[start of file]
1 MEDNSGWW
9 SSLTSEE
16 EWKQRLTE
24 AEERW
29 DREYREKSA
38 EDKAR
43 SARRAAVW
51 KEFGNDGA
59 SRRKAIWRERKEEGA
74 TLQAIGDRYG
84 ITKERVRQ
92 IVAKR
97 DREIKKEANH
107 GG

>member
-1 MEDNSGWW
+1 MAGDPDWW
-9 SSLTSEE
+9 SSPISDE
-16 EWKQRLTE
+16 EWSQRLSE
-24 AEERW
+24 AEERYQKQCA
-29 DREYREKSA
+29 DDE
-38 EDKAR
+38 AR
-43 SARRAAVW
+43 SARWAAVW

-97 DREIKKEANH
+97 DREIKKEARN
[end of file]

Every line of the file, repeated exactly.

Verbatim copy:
1 MEDNSGWW
9 SSLTSEE
16 EWKQRLTE
24 AEERW
29 DREYREKSA
38 EDKAR
43 SARRAAVW
51 KEFGNDGA
59 SRRKAIWRERKEEGA
74 TLQAIGDRYG
84 ITKERVRQ
92 IVAKR
97 DREIKKEANH
107 GG

>member
-1 MEDNSGWW
+1 MAGDPDWW
-9 SSLTSEE
+9 SSPISDE
-16 EWKQRLTE
+16 EWSQRLSE
-24 AEERW
+24 AEERYQKQCA
-29 DREYREKSA
+29 DDE
-38 EDKAR
+38 AR
-43 SARRAAVW
+43 SARWAAVW

-97 DREIKKEANH
+97 DREIKKEARN